Geospatial apps offer tactical advantage

Technological advancement has long been at the forefront of military prowess. The development of new weapons — such as combat vehicles, communications technologies and munitions — gives the innovating force an advantage over their opponent. Knowledge is also a crucial element of warfare. Having up-to-date information provides a tactical advantage and improves the decision-making process.

The push by the National Geospatial-Intelligence Agency (NGA) for geospatial applications in the defense and intelligence industry aims to combine the benefits of both of these concepts to enable the warfighter to make better decisions and to gain real, tactical advantages over their opposition. The ability to provide an accurate analysis of real-time conditions downrange means that more-informed decisions are made quicker, resulting in increased efficiency during combat and intelligence gathering missions.

A strategic objective of the NGA over the next four years is an open IT environment. Ac­cording to NGA Strategy 2013 – 2017, the goal is to “Leverage and rapidly deploy interoperable collection, processing, and exploitation capabilities…. NGA will develop and deploy intuitive online services that are available for adoption and integration by the GEOINT community. These applications will provide immediate access to GEOINT processing and exploitation capabilities, enabling rapid and precise responses to key intelligence issues.” According to the NGA document, “This enables a self-assisted, full-service delivery model that allows users to create and consume GEOINT content anytime on the device of their choice.”

One of the main obstacles to implementing this vision is how to ensure that all of the components of a web-deployed geospatial infrastructure are interoperable with each other. For this reason, the Geospatial Intelligence Standards Working Group (GWG), an NGA-led organization, was created to set interoperability standards in support of the National System for Geospatial Intelligence (NSG). As both defense and commercial entities develop functionality to be deployed within this framework, these standards will define the inner workings of the technology. NGA already has invited commercial companies to develop geospatial apps for deployment in the GEOINT AppStore Station (GAS Station). The GAS Station serves as a central location for geospatial software companies to post geospatial apps for the defense and intelligence community for their consumption and feedback. This is an important first step toward quick and easy access to best-in-class image analysis capabilities for all soldiers. Before this becomes a reality, there is an important evolution that must happen – the simplification of complex image-analysis techniques.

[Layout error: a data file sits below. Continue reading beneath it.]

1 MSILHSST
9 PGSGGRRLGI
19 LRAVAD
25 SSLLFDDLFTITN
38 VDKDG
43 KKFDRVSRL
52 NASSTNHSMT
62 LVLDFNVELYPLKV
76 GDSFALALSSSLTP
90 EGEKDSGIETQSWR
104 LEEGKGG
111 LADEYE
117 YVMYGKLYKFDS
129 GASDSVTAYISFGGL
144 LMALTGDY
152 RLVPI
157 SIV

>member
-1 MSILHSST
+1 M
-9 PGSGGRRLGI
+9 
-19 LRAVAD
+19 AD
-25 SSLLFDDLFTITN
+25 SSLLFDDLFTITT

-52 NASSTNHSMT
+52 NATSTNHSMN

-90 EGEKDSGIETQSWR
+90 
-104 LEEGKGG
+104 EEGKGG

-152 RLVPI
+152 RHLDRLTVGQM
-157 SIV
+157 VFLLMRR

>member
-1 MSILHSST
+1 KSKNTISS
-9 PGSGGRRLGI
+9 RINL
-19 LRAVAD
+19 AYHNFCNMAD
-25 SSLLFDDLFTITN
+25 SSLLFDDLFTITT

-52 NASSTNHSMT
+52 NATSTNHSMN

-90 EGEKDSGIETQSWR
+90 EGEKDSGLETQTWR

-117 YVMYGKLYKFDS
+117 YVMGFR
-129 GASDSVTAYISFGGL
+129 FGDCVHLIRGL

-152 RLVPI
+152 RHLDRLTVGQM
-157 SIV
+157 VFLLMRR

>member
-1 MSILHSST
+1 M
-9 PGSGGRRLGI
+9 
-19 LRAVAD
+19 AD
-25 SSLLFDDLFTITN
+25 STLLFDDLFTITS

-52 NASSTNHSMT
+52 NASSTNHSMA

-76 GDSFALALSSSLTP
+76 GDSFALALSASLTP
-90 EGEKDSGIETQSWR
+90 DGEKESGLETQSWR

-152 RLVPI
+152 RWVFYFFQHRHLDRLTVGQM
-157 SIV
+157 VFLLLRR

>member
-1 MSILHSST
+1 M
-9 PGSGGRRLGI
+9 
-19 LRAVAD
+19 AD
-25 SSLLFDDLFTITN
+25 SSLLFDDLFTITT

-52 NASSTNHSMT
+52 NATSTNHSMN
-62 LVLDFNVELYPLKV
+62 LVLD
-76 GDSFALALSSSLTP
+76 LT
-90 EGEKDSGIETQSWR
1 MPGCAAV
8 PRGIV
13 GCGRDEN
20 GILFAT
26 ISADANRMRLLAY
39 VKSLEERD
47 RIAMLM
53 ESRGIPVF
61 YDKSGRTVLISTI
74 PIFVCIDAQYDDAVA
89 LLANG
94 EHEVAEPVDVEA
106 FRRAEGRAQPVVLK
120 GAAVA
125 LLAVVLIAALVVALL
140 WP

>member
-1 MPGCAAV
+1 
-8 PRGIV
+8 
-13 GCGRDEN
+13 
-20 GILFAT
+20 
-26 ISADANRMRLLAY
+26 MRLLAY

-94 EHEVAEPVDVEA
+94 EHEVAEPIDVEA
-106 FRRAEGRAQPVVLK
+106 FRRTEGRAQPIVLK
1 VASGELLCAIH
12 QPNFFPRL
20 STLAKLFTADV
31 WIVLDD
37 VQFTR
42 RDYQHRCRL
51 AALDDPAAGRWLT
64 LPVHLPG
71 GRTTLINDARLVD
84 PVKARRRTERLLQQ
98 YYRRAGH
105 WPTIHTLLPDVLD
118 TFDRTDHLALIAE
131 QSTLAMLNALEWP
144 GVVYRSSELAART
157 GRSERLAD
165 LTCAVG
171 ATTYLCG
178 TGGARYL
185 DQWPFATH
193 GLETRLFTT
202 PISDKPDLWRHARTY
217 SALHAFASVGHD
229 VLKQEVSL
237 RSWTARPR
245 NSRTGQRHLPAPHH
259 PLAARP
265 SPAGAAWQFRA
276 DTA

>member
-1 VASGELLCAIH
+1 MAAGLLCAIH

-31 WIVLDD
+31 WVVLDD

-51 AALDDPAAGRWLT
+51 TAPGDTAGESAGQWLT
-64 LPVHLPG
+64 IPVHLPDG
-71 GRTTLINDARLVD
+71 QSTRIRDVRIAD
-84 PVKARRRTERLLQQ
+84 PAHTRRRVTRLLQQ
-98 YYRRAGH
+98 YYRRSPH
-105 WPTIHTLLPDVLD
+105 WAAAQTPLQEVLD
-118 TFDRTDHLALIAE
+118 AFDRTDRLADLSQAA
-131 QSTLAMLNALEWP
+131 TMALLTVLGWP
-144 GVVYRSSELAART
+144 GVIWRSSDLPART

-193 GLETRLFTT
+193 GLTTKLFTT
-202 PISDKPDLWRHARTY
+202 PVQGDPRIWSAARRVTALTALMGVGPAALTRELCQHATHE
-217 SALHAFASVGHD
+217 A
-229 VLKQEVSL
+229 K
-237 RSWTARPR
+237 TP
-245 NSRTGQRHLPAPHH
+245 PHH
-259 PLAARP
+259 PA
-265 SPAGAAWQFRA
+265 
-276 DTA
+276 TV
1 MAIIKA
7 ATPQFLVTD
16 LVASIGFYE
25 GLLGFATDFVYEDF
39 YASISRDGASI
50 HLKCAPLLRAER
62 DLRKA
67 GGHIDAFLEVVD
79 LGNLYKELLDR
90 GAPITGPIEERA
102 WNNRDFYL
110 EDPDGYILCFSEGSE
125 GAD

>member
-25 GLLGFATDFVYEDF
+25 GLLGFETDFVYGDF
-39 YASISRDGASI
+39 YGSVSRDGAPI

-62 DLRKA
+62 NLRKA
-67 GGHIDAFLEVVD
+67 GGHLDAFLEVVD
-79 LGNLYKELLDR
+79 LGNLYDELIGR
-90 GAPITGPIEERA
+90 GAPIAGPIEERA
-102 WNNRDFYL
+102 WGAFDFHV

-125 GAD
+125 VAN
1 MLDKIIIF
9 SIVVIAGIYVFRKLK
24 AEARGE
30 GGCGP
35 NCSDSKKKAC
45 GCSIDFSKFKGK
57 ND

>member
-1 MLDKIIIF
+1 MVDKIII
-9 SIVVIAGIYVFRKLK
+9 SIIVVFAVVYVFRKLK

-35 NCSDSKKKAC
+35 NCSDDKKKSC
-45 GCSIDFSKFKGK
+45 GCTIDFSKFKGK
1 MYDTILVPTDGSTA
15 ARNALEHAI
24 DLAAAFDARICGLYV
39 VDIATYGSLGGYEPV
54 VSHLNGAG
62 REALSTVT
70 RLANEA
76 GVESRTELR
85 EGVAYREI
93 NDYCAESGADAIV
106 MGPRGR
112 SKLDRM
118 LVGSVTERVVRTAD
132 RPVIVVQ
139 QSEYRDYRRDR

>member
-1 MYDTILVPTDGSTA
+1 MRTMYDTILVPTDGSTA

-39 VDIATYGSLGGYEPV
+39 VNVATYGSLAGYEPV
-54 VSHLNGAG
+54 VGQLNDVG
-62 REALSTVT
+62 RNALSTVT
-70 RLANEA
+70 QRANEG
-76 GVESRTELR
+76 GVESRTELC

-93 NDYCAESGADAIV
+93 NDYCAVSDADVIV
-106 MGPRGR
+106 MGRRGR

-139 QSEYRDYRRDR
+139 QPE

As geospatial analysis is moved downrange, advanced functions will need to be run by non-technical users. The geospatial application leveraged by the downrange warfighter is often aimed at answering a specific question, such as “Who can see me at my current location?” “How many are there of object X?” or “What has changed since the last time I observed Y?” These apps are meant to answer questions that are relevant to the downrange user, and they often analyze changes in conditions on the ground. The interfaces should be simple to use and leverage algorithms that have been vetted through a configuration management process.

The push for geospatial applications in defense and intelligence combines the power of technology and knowledge to enable the warfighter to make better decisions. NGA’s vision for the next four years clearly highlights web-deployed analytics as a major objective moving forward, and the NGA has taken great steps to establish the framework for initial development. The activities of the GWG are aligned with NGA’s vision, and they establish the standards and protocols by which the vision will be implemented. Ultimately, it will be up to the developer communities to design intuitive interfaces that house vetted algorithms if the NGA’s vision is to succeed. As defense communities look toward the future, it is evident that geospatial apps will play a huge role in gaining the tactical advantage over the opposition.

Additional Online Resources

National Geospatial Intelligence Agency’s Strategy 2013 – 2017

About the Author

Beau Legeer is vice president for product marketing at Exelis Visual Information Solutions.

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